Bank of England raises interest rates to 1.25% to tackle inflation

Bank of England raises interest rates to 1.25% to tackle inflation

16 Jun    Finance News
Britain’s central bank policymakers are “duty bound” when they meet this week to push the UK into recession to cap rising inflation, a former Bank of England (BoE) official has said.

The Bank of England has raised interest rates for a fifth time in succession to tackle soaring inflation despite growing fears over the strength of the economy.

In a move widely anticipated by City economists, the Bank’s monetary policy committee (MPC) voted to increase its key base rate by 0.25 percentage points to 1.25%.

Commenting on the decision, Giles Coghlan, Chief Analyst at HYCM said: “Today, the Bank of England has held its nerve with a dovish 25bps hike, in light of slowing growth and the prospects of a negative 2023 GDP. Prior to the announcement, the most recent surge in inflation from the U.S. had caught the attention of short-term interest rate markets (STIR) for the BoE this week, with analysts pricing in a 71% chance of a 50bps hike in the run up to the announcement.

“On this occasion, however, the central bank has opted to resist temptation. Faced with mixed signals from the U.K. economy, the Monetary Policy Committee has had to weigh a tight labour market, the cost-of-living crisis and surging energy prices against Government intervention with fiscal stimulus. With the threat of triggering Article 16 also looming in the backdrop, policymakers clearly want to avoid hitting the brakes too hard on an economy that is already stalling of its own accord. Traders and investors should watch for GBP weakness and a potential rate cut in 2023.”

Jatin Ondhia, CEO of Shojin ading his thoughts saying: “Today’s decision is no surprise; the Bank of England’s dovish stance is expected as its battle with runaway inflation is only just beginning. In reality, the question right now is how much higher will interest rates go?

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“Given the current macroeconomic challenges, it is imperative that investors monitor how different markets and assets are faring, rethinking their strategies accordingly. Diversification and agility could prove key in navigating this testing climate, and it should be expected that most resilient markets – such as real estate – will continue to attract investor demand, particularly among those seeking relatively safe options that stand a chance of keeping pace with inflation.”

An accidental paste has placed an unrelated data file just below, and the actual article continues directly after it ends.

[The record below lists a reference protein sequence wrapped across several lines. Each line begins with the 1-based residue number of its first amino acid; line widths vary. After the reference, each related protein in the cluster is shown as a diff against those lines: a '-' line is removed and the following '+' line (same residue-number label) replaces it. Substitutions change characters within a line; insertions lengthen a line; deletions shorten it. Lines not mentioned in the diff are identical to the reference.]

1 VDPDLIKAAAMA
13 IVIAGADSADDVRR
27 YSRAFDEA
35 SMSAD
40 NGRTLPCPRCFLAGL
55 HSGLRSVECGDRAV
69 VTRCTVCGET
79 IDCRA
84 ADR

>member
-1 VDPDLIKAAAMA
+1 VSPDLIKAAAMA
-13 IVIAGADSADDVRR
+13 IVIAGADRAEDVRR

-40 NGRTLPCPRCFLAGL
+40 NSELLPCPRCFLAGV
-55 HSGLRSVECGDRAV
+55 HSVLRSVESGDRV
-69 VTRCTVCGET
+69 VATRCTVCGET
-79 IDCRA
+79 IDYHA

Ross Gandy, UK Managing Director of property investment and financing platform Estateguru, commented on what impact today’s interest rate rise will have on SME lending: “With interest rates yet again on the rise, SMEs will be feeling the pressure. Growing costs naturally contribute to an increased demand for working capital, but in times of economic turbulence, traditional banks tend to tighten up and shy away from lending to small businesses. Traditional lenders have strict, one-size-fits-all underwriting criteria which grows ever more restrictive as times get more tough, automatically ruling out a lot of SMEs.

“Thankfully, there are other options available to SMEs looking to secure funding. Alternate lenders take a far more holistic approach to the underwriting process and deal with applications on a case by case basis, taking into account the individual needs of the applicant in the hopes of finding a solution that suits them best. Alternate lenders understand securing capital shouldn’t be a tick box exercise that is reliant on algorithms, but a far more intricate process that requires more consideration.”

Commenting on today’s interest rate decision, Head of Research at the British Chambers of Commerce (BCC), said: “While expected, the decision to raise the interest rate will add further concern to businesses amid a weakened economic outlook, soaring cost pressures, and labour shortages.

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“The increase signals the Bank’s intention to tackle inflation but businesses have been raising the alarm about spiralling prices since the start of 2021 and a higher interest rate is unlikely to address many of the global causes of this.

“The increase could impact smaller businesses who may be reliant on banking or overdraft facilities, for instance, those buying goods in bulk in an attempt to offset raw material shortages”.

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Bank of England raises interest rates to 1.25% to tackle inflation

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